Perched in the heart of the mountains, surrounded by several settlements, this small village is lulled by a constant, unbearable pressure. In order to get there, one has to climb the hillside to avoid the checkpoint that turns people away because the checkpoint would have turned us away. Yesterday, soldiers broke down the door of a now-empty house to access the roof. Yesterday, soldiers arrived without warning in the heart of the village to worry, once again, its residents.
Today is Friday and there is a protest in the streets. The point is to show the soldiers that people – men, children, women – live here. The point is to show the soldiers that these people will not leave their houses. They have always lived here and it is out of the question to leave. But, as for me, I only wish for one thing: to leave this village as quickly as I can. Flee this atmosphere which smothers me. I only want one thing: I want to return to Ramallah. But these people: can they leave? Flee their homes? And if they were to leave, could they return? Is not the only choice to stay? For here in their homes are their beds, their families. Why don’t these people have the right, as I do, to feel safe behind their walls, in their living rooms?
After the afternoon prayer, the uprising begins. It is Ramadan, so the protest will be much calmer. The people who are fasting could not possibly be expected to run and walk for hours, under a white-hot sun, without eating, drinking, or resting. The young girls, their dark heads wrapped in keffiyehs, cry out, scream and sing out slogans to a crowd, who joins in. Strangers follow the crowd, always watching. I am a stranger. I can only attempt to feel, somewhat superficially, the anger which animates the protestors. I cannot understand the fear of being imprisoned once again, locked away for months, simply for having protested. I will never live in a house that could, at any moment, without any warning, be bombed with tear gas. I will never lose my child, my father, my brother, because a tear gas canister has been fired, without a second thought, too close to their bodies. A young man died in December. Here.
There are soldiers below, on the side of the mountain. They are refusing access to the wells, a water source that once belonged to the village and is now outlawed. They move forward. The crowd descends on them and regroups quietly under a tree. Certain people in the crowd are too adventurous and move closer and closer still. Women make up the front lines. Just women. They are beautiful. Two small armed groups climb up the mountain while we climb down. One group in front, another to our right. While the youth hurl stones. It is a symbolic act: a small stone thrown against one of the most powerful armies of the world. But despite all the strength in this act, and although their anger is more than justified, the act bothers me. But how could I ask them to not be angry when a man has died? When they no longer have a future? When they are prisoners of their own country?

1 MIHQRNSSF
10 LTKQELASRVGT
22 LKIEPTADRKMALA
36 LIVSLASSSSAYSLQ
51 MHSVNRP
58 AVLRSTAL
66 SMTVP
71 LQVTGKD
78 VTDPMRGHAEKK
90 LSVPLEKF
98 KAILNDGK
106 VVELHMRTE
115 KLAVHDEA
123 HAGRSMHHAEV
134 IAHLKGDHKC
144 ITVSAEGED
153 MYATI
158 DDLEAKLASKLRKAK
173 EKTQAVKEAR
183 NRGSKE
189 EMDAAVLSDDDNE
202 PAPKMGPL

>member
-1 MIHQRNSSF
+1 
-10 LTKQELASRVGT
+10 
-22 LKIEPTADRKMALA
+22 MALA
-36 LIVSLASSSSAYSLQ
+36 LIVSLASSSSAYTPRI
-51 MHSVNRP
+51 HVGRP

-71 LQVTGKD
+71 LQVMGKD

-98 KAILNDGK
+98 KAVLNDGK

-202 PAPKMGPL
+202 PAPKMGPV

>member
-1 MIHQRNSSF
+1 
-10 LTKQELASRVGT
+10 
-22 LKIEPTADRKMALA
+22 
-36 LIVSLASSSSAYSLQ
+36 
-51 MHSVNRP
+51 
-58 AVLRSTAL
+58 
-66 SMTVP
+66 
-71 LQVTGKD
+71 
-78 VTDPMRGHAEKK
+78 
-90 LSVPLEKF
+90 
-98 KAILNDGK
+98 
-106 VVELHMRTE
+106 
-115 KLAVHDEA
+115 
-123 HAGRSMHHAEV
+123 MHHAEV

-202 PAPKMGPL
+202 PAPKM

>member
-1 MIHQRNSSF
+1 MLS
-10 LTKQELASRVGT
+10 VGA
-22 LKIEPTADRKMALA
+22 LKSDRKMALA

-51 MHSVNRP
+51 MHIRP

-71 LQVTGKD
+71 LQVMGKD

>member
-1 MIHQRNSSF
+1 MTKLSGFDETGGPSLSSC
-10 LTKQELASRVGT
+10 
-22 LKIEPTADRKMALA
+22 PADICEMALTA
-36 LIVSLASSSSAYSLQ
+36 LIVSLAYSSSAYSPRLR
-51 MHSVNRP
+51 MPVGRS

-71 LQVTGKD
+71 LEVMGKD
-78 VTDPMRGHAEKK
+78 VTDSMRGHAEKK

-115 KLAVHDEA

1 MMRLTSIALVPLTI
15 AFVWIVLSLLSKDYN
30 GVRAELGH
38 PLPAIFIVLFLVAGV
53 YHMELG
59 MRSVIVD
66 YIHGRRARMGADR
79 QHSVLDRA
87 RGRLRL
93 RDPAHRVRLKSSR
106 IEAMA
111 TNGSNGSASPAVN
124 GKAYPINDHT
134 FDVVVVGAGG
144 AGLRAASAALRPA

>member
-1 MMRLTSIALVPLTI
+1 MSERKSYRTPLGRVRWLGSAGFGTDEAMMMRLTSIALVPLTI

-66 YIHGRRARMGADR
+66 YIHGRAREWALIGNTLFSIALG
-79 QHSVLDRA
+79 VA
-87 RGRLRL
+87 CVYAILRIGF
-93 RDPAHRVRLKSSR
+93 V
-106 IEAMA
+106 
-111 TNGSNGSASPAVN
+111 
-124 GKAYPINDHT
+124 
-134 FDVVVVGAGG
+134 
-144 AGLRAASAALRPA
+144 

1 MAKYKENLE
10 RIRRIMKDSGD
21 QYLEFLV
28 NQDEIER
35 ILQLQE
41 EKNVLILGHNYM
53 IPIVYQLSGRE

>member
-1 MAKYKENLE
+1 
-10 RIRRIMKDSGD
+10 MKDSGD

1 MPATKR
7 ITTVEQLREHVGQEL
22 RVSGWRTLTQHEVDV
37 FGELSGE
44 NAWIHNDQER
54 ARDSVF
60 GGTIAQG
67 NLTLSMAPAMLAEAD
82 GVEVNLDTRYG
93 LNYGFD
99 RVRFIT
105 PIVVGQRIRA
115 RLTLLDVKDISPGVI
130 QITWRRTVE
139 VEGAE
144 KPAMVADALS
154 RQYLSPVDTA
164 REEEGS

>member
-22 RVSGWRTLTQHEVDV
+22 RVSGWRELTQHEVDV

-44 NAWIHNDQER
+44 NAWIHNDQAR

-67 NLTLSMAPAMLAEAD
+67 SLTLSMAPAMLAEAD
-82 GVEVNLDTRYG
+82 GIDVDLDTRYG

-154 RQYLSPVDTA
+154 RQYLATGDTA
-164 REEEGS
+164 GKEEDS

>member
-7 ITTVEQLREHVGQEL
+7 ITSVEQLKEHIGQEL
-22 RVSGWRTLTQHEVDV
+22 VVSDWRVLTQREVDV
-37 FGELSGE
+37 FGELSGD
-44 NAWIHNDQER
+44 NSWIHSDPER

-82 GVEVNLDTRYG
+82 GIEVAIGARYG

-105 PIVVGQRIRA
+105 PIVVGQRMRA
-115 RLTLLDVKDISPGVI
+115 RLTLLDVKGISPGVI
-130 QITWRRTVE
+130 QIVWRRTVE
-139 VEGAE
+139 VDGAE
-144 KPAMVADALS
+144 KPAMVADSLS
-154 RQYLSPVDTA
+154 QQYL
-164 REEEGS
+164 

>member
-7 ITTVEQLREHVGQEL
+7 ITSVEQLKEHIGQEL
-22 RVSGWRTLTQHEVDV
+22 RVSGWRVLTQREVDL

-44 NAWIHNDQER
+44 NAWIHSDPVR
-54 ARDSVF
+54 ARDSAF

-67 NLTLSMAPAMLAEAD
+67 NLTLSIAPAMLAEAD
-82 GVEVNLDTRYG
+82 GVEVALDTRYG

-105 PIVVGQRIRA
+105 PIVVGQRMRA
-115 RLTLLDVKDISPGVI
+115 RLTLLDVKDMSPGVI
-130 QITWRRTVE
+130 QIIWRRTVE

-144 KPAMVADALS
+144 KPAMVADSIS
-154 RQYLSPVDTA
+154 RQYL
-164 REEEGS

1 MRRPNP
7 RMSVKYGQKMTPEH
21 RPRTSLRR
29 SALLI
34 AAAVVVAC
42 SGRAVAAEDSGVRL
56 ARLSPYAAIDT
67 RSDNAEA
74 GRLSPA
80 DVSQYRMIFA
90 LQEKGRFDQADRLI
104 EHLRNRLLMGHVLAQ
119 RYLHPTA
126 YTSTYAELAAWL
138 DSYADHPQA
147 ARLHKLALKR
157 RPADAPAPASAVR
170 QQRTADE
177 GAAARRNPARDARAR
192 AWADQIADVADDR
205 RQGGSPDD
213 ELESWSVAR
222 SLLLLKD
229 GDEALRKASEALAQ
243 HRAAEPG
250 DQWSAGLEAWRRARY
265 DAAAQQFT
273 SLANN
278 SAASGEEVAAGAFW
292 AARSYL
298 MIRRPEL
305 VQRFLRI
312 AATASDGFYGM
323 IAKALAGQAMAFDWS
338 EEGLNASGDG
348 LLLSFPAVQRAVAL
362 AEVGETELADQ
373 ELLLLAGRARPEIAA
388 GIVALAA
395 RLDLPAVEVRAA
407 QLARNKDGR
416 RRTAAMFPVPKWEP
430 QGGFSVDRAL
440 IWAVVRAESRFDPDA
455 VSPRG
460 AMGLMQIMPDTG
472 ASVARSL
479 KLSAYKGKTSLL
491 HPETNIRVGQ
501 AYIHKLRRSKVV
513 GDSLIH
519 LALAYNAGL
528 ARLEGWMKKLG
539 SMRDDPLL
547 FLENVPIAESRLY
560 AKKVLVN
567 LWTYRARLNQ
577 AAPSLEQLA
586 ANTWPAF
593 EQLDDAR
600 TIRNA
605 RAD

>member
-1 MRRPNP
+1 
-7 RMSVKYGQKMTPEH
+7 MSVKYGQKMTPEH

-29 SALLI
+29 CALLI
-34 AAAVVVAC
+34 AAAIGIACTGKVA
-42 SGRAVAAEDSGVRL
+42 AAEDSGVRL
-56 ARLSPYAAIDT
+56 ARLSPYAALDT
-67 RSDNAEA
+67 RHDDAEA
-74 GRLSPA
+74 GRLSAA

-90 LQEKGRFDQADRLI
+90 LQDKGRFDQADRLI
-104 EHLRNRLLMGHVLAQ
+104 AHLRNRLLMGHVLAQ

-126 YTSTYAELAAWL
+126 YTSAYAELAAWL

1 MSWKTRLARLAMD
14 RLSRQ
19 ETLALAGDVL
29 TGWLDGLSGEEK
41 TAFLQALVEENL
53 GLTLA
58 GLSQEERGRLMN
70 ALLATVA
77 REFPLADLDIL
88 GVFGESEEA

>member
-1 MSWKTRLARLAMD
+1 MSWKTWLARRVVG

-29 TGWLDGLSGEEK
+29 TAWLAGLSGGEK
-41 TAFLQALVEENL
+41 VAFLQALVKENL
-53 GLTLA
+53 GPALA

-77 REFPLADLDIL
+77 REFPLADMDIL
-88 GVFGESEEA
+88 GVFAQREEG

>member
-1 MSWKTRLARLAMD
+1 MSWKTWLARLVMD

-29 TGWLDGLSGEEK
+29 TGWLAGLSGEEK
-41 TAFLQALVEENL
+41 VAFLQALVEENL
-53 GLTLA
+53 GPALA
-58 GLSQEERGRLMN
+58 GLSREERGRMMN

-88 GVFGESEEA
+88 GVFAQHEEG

The first tear gas canisters pierce the sky. We must run. We must avoid the tear gas canister as it ricochets and lands wherever it wishes. I must not get too close or my eyes will burn and I will not be able to film. I must not be the hero or pretend I am a warrior. I must not act like a war reporter, which is a dangerous game, because I must be able to return, to show, to speak. I must not be afraid or use all this adrenaline unwisely. The villagers move back little by little. Some return, their eyes red as fire.
The soldiers are closer now. We swerve to the right to avoid being seen. They are there, near the trees. They shoot again, this time with rubber bullets as well as tear gas. Strangers photograph, run, move forward and run away. But what is this young Danish man doing on the front lines? Is he seeking some glorious war wound? Where is the fear of getting hit? The soldiers shoot again, and we run, hearing only the first name of a man being yelled over and over again. A puddle of red spreads across the ground. Someone is wounded. A crowd gathers to see: it is a child. A little boy, who cries, his arm wounded. It is nothing serious, he has not been shot. The tear gas canisters are not supposed to kill anyone. The little boy cries, and the Danish man takes photo after photo. I wonder where the line is drawn between communicating, showing, explaining, justifying and exploring someone else’s misery. When does this work become about our egos, our desire to see horror, our hope to become famous through our photographs? And yet, am I not doing the same thing? Should I stop filming? What is the point of playing a reporter or making a show of bravery? His eyes red, the man can no longer take pictures.
On the side of the other mountain, there are massive houses and villas that all look alike: it is a settlement. What have the settlers seen? Have they the slightest idea what kind of people live in the village? Do they know where the tear gas comes from? Do they know that yesterday the soldiers came and broke down the door of a house? Do they know of the young man who died? Do they know that the villagers possess only stones with which to protect themselves? Do they know that their water source has been forbidden?
What do they know of the village? What have they been told of the women who are imprisoned, simply because they protested? What could these people have possibly been offered to want to live in such a hostile environment? Have they been paid off, told not to ask questions? What have they been given so that they will stay inside? Can these people come and leave? Is staying their only option because these are their homes, their beds, their families? Don’t these people have a right to feel safe too?
The protest creeps to its end. I can’t stand this place now. I must leave. I must return to Ramallah. It is unbearable to live; fear and oxygen fuse into one atom.